19 July 2010

92 down. 70 to go.

Picture a game like any other game. The score is close, but the home team trails by two late. A five-game winning streak and a four-game sweep are on the line. One of the best pitchers in the game just shut down their bats for eight innings, and now they're faced with one of the most storied closers of the past decade. But something stirs in their souls, incites them to action, and sparks a winning three-run rally. The crowd bursts into spontaneous glee. The players leap over the dugout rail. The celebration is underway, and the kids are about to run the bases... That's when Phil Cuzzi makes the worst call of his professional umpiring career. He calls Travis Ishikawa out, instantly becoming the hated enemy of 38,000 people in the park and thousands of Giants fans at home. To blame the loss entirely on the blown call is not difficult. Very seldom do you see a "game-changing" call occur on what could be the final play of the game. Usually, this call comes earlier in the game, affecting every play thereafter to the point that an accurate prediction of the outcome had the call gone another way is virtually impossible. But this call is unequivocal in its meaning: Cuzzi gets it right, the Giants win, and a day when we went 1-for-15 with RISP is forgotten in a maelstrom of orange and black insanity. Instead, me and the other 38,000 suckers went home shaking our heads and dreaming up elaborate plans for revenge.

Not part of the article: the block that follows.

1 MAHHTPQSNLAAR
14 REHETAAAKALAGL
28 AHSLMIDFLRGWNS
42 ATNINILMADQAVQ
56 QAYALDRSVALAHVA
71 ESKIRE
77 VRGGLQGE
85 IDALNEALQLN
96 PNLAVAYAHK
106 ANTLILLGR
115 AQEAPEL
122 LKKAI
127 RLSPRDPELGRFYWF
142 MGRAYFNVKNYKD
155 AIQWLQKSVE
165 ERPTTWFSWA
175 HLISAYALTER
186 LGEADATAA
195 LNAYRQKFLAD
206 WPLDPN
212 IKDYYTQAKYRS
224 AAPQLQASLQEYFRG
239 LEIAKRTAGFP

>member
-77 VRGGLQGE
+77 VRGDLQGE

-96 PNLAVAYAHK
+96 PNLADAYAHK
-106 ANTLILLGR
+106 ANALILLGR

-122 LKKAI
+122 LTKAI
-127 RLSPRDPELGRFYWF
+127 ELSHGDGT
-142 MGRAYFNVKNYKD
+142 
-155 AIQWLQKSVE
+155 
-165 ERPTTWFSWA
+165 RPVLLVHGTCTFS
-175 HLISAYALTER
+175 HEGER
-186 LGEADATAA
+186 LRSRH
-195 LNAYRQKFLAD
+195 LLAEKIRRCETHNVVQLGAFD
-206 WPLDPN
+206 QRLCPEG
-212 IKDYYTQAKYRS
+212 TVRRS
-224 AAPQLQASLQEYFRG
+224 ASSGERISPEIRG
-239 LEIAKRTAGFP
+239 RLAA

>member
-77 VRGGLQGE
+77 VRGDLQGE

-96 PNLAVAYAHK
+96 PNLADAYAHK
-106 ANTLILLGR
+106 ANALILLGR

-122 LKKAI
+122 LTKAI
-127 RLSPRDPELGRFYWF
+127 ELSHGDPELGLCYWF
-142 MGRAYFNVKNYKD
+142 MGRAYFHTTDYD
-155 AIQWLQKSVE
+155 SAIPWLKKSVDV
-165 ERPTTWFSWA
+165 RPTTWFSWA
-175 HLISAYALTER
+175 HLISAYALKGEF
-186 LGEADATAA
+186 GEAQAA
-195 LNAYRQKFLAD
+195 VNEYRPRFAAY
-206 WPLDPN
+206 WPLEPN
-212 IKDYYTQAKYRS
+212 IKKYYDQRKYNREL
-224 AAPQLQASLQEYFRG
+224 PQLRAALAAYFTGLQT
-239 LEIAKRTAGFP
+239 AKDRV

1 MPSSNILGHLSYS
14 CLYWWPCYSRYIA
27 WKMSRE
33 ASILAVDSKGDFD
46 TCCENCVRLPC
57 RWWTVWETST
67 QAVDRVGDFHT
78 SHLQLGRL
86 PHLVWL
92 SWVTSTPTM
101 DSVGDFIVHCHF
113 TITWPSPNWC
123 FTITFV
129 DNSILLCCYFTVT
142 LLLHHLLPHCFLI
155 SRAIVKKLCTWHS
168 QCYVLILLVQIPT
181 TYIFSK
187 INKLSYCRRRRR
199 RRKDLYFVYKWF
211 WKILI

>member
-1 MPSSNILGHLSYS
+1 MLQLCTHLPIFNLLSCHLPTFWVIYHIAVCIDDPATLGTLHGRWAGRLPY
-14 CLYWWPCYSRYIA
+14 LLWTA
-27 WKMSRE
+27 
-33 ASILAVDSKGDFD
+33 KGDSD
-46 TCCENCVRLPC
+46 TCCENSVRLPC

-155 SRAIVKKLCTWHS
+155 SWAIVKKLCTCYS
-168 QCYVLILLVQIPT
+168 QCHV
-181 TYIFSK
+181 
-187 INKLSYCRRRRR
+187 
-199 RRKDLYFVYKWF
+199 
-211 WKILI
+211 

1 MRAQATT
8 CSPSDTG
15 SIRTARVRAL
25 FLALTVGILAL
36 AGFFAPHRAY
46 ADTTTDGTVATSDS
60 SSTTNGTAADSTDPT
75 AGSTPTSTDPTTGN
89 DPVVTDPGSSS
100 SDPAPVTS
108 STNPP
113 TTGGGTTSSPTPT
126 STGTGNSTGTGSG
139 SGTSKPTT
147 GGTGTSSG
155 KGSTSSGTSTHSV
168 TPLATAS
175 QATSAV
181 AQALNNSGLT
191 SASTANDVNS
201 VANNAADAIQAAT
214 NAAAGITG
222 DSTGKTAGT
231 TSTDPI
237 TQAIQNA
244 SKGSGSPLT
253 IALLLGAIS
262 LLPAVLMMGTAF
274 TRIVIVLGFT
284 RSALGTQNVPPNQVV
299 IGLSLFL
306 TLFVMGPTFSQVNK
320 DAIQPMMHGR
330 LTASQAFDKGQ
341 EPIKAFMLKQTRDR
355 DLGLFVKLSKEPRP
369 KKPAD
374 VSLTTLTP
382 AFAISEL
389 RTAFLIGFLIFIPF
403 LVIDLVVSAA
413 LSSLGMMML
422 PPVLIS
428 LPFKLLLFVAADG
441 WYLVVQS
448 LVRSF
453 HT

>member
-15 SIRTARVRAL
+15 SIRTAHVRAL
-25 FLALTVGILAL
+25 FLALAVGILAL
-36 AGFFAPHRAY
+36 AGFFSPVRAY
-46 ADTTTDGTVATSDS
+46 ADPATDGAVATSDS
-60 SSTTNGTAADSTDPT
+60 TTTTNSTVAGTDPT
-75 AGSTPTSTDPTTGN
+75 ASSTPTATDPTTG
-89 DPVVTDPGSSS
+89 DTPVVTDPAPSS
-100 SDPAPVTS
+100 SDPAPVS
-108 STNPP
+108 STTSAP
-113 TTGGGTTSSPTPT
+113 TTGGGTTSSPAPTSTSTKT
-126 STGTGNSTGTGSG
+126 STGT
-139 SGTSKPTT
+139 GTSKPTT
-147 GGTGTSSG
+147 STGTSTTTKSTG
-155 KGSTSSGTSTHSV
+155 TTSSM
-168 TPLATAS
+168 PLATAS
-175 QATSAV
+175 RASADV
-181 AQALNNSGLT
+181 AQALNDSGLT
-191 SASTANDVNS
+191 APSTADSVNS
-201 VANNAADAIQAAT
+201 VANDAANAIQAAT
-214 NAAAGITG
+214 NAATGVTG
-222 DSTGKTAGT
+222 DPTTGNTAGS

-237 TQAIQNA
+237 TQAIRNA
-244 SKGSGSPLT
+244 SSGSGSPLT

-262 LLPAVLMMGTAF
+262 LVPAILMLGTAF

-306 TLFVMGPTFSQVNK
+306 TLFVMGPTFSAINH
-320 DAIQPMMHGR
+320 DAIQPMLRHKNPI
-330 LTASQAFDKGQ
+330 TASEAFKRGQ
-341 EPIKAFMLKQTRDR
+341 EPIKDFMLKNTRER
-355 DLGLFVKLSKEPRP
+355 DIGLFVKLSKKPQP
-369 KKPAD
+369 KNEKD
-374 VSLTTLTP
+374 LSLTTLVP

I was consumed by political activity over the weekend and did not have time to post about Saturday's game, which was fun on a lot of levels. Shotgun Cain got some offense and used it to his advantage by throwing strikes. He stretched the starters' scoreless streak to 23 innings before Ike Davis deposited one into the Arcade, in an eerie premonition of Sunday's endgame. Pablo Sandoval continued to impress in the second half with a great night against left-handed pitching. And Buster Posey... well...

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